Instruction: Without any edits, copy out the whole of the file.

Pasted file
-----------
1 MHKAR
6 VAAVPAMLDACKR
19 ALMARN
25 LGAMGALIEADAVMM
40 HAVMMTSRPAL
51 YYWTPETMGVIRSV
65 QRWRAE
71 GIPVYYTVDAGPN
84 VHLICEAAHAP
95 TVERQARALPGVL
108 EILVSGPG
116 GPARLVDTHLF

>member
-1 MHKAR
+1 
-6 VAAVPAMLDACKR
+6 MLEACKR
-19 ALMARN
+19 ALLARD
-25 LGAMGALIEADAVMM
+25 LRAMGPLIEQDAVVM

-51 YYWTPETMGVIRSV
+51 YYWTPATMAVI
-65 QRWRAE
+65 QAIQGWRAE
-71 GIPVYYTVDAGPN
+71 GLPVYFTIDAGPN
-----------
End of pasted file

1 MHKAR
6 VAAVPAMLDACKR
19 ALMARN
25 LGAMGALIEADAVMM
40 HAVMMTSRPAL
51 YYWTPETMGVIRSV
65 QRWRAE
71 GIPVYYTVDAGPN
84 VHLICEAAHAP
95 TVERQARALPGVL
108 EILVSGPG
116 GPARLVDTHLF

>member
-1 MHKAR
+1 
-6 VAAVPAMLDACKR
+6 MLEACKR
-19 ALMARN
+19 ALLARD
-25 LGAMGALIEADAVMM
+25 LRAMGPLIEQDAVVM

-51 YYWTPETMGVIRSV
+51 YYWTPATMAVI
-65 QRWRAE
+65 QAIQGWRAE
-71 GIPVYYTVDAGPN
+71 GLPVYFTIDAGPN